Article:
Linking Design Thinking to Children´s Literature
Members of the team
Pauline Forbes Jimena Bouso Candy San Martino
Y2 English Teachers
Mentor – Marta Lavista
Our goal in education is to empower every student by developing habits of learning that render them into individuals who have the dispositions and learning practices to succeed in their future professions, projects, personal lives, and civic duties. They are future-ready, empowered citizens who can learn and have the confidence to complete tasks no matter the situation or circumstance; who are able to learn continuously in a world of constant change and innovation. We cannot predict the problems that students will face, but we can provide them with effective learning tools that will help them succeed in their future endeavors.
Design Thinking Principles – DavidLeeEdTech.org
We believe that students need engaging project-based lessons to motivate and prepare them for the future. When we were planning the author study unit on Beatrix Potter, we noticed that students were only focusing on reading and writing. Nonetheless, we could see the sparkle of curiosity and eagerness when they heard about the mischievous things Peter and Benjamin did or the frustration Mr. McGregor felt when the animals stole his vegetables. This is why we decided to introduce a design thinking project that would focus on making with the intention of fostering creativity to solve real life problems, therefore allowing them to experience lifelong lasting skills to apply beyond school life.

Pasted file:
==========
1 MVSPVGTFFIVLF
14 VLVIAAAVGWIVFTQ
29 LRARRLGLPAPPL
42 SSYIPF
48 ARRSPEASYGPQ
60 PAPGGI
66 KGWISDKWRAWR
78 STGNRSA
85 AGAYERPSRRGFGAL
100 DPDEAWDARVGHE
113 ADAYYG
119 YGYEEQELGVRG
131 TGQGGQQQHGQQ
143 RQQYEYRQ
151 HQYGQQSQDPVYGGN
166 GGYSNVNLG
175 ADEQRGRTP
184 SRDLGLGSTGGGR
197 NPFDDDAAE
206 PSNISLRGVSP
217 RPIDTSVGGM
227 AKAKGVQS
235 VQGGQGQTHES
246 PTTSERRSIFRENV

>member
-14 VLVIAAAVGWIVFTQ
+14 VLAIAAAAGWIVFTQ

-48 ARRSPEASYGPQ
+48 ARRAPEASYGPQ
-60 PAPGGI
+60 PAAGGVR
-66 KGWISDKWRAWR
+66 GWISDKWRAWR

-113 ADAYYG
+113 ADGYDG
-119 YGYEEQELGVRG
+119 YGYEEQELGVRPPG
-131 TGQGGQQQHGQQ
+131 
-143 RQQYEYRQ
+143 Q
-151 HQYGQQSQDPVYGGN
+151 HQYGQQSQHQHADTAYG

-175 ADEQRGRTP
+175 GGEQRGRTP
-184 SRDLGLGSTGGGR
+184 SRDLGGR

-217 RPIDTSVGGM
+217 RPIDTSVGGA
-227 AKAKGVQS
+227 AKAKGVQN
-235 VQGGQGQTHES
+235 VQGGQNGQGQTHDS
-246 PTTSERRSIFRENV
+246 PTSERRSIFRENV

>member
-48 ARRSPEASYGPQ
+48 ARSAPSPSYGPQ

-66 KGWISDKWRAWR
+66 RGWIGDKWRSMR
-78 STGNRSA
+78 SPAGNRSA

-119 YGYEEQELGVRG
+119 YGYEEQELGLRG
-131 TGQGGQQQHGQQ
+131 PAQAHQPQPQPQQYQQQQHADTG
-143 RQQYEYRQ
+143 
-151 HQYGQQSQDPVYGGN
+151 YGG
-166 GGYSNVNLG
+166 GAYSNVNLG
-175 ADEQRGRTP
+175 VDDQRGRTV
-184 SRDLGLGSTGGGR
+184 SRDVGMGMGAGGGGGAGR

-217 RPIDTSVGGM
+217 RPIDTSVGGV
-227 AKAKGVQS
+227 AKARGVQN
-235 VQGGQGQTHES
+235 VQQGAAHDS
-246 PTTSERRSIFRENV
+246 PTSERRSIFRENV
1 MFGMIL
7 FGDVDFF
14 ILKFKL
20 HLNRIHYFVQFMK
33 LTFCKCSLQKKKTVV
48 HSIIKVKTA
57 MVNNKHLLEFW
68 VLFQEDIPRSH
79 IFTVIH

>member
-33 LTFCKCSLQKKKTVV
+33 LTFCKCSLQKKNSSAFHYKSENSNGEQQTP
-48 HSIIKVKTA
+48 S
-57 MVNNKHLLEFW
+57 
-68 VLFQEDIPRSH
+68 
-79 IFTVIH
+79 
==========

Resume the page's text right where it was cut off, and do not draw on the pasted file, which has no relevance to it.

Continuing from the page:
We will be creating a project that will integrate language, science, technology, engineering, design concepts and maths. We will base it on the design thinking process which includes the following stages:
In this project, students will be expected to take the role of one of the main characters in Ms. Potter’s most famous book and help them solve their problems.
Taking into account the design thinking mindset, we began with the first stage of empathizing by fostering a human centred attitude gaining inspiration and direction from both characters’ problems. Students identified that there were two different problems, depending on each character’s point of view.
Given these two problems, students came up with the following driving questions:
In this unit students will plan, prototype and test possible solutions for each dilemma. As cross curricular activities, students will investigate about rabbits and vegetable gardens in order to base their designing on scientific research. As an extra bonus and in order to live real life experiences, students will plant and care for their own vegetable garden!
We are very excited to find out what the seed of imagination and creativity will bloom into for us in the future of this project.